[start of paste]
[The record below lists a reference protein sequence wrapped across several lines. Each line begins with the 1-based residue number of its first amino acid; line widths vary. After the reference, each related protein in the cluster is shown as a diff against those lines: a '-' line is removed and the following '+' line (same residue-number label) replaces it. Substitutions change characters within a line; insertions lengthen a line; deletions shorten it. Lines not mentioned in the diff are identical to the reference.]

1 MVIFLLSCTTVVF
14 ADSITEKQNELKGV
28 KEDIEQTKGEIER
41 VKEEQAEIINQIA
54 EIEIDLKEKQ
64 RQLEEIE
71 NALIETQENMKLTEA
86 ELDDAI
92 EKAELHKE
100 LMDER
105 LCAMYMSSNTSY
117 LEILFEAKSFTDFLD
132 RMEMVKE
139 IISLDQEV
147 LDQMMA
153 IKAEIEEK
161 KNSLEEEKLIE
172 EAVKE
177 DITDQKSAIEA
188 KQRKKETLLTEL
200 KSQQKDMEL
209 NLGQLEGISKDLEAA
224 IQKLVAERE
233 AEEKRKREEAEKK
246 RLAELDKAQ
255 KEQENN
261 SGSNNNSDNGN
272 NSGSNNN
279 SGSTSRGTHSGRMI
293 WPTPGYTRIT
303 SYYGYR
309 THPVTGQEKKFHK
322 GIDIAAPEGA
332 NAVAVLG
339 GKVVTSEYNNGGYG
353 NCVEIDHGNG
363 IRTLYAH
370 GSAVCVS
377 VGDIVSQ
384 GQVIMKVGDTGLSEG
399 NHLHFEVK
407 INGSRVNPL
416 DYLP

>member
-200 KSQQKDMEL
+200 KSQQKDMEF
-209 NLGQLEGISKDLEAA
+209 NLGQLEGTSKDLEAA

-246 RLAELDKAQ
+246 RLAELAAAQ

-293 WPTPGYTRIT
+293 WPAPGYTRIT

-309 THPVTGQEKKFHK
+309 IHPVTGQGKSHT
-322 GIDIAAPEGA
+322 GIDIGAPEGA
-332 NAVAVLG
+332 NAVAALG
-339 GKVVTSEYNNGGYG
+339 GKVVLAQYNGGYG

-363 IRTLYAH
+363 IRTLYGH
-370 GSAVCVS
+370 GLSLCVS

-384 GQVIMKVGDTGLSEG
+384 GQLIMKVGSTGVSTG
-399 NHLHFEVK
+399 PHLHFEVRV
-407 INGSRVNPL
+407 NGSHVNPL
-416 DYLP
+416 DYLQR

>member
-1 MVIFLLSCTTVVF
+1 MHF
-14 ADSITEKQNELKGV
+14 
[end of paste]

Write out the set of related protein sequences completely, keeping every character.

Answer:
[The record below lists a reference protein sequence wrapped across several lines. Each line begins with the 1-based residue number of its first amino acid; line widths vary. After the reference, each related protein in the cluster is shown as a diff against those lines: a '-' line is removed and the following '+' line (same residue-number label) replaces it. Substitutions change characters within a line; insertions lengthen a line; deletions shorten it. Lines not mentioned in the diff are identical to the reference.]

1 MVIFLLSCTTVVF
14 ADSITEKQNELKGV
28 KEDIEQTKGEIER
41 VKEEQAEIINQIA
54 EIEIDLKEKQ
64 RQLEEIE
71 NALIETQENMKLTEA
86 ELDDAI
92 EKAELHKE
100 LMDER
105 LCAMYMSSNTSY
117 LEILFEAKSFTDFLD
132 RMEMVKE
139 IISLDQEV
147 LDQMMA
153 IKAEIEEK
161 KNSLEEEKLIE
172 EAVKE
177 DITDQKSAIEA
188 KQRKKETLLTEL
200 KSQQKDMEL
209 NLGQLEGISKDLEAA
224 IQKLVAERE
233 AEEKRKREEAEKK
246 RLAELDKAQ
255 KEQENN
261 SGSNNNSDNGN
272 NSGSNNN
279 SGSTSRGTHSGRMI
293 WPTPGYTRIT
303 SYYGYR
309 THPVTGQEKKFHK
322 GIDIAAPEGA
332 NAVAVLG
339 GKVVTSEYNNGGYG
353 NCVEIDHGNG
363 IRTLYAH
370 GSAVCVS
377 VGDIVSQ
384 GQVIMKVGDTGLSEG
399 NHLHFEVK
407 INGSRVNPL
416 DYLP

>member
-200 KSQQKDMEL
+200 KSQQKDMEF
-209 NLGQLEGISKDLEAA
+209 NLGQLEGTSKDLEAA

-246 RLAELDKAQ
+246 RLAELAAAQ

-293 WPTPGYTRIT
+293 WPAPGYTRIT

-309 THPVTGQEKKFHK
+309 IHPVTGQGKSHT
-322 GIDIAAPEGA
+322 GIDIGAPEGA
-332 NAVAVLG
+332 NAVAALG
-339 GKVVTSEYNNGGYG
+339 GKVVLAQYNGGYG

-363 IRTLYAH
+363 IRTLYGH
-370 GSAVCVS
+370 GLSLCVS

-384 GQVIMKVGDTGLSEG
+384 GQLIMKVGSTGVSTG
-399 NHLHFEVK
+399 PHLHFEVRV
-407 INGSRVNPL
+407 NGSHVNPL
-416 DYLP
+416 DYLQR

>member
-1 MVIFLLSCTTVVF
+1 MHF
-14 ADSITEKQNELKGV
+14 